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ROBBINSVILLE — The NJSIAA Executive Committee was presented today with rule changes for high school football in 2020, and most notably, none of them involved the state’s playoff formula.

It will mark the first time since the 2017 season that the year will begin with no major changes to the playoffs.

In 2018, the NJSIAA introduced the Born Power Index to count as 60% of the playoff seeding formula, with 40% of the formula made up of traditional power points.  Those numbers combined to form the United Power Rating, on which teams were seeded.  But analysis by WCTC Sports discovered the BPI formula rewarded teams that won by larger margins with higher playoff seeding, leading to controversy, and a backlash from coaches, fans and administrators.

The NJSIAA responded – with a push from the New Jersey Football Coaches’ Association – by replacing the BPI with the Opponent Strength Index.  Each team has a Strength Index number calculated similarly to the Born Power Index rating, but that rating isn’t used to seed teams.  The rating of a team’s opponents are used instead, making it more sportsmanlike.  Larger margins of victory drive down the rating of opponents, meaning it’s better to win by fewer points.

This year, those involved in evaluating the playoff system decided no changes would be made.  The only decision that remained was whether to re-center all teams’ Strength Index numbers around a center point of 60, just as was done last year when converting the final 2018 Born Power Index numbers to the starting 2019 Strength Index numbers.  The football committees decided to do that for a second straight year, in an effort to gain some stability and consistency.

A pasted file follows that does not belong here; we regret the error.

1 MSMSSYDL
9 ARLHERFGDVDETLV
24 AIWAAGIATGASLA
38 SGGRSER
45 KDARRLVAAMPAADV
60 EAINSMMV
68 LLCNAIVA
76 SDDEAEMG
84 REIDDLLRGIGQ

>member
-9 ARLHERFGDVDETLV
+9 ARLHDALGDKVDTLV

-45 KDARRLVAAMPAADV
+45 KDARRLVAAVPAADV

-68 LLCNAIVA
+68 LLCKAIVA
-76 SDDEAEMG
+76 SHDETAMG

But NJSIAA Assistant Director Jack DuBois did present to the Executive Committee several other rule changes for 2020.

Perhaps the biggest includes a change to the mercy rule.  In the past, when a team goes ahead by 35 points or more in the second half, a running clock would be automatically used.  A normal clock would return once the margin got under 35 points.

But a new rule for 2020 would reduce the threshold to 33 points.  The thinking is that since kickers aren’t generally as reliable on the high school level, one or two missed PATs would result in the mercy rule not kicking in until the margin is 39 points or more.

In addition, the old rule restored a “normal” clock once the margin got under 35 points.  The new rule requires the margin to drop under 25 points to be restored, still reachable with a single touchdown and two point conversion.

Another rule change is one made by the National Federation of State High School Associations, which sets the rules for high school athletics across the country.  It would allow quarterbacks – or anyone lined up behind the center – to spike the ball to stop the clock from the shotgun formation.  Previously, that was only allowed with a direct, “hand-to-hand” snap, as in when the quarterback lines up under center.

An explanation of some smaller changes – including resetting the play clock to 40-seconds after an official’s injury timeout for a defensive player or a defensive player’s equipment issue – can be found here.

DuBois also announced the state will continue with a third year of replay in high school football.  He told WCTC one reason it really hasn’t been seen in any Greater Middlesex Conference games the last couple of years is that games utilizing replay are required to have six officials, and the GMC in the past has only assigned five per game.  He hopes the GMC’s merger with the Mid-State Conference to form the Big Central Football Conference will result in an expanded use of replay.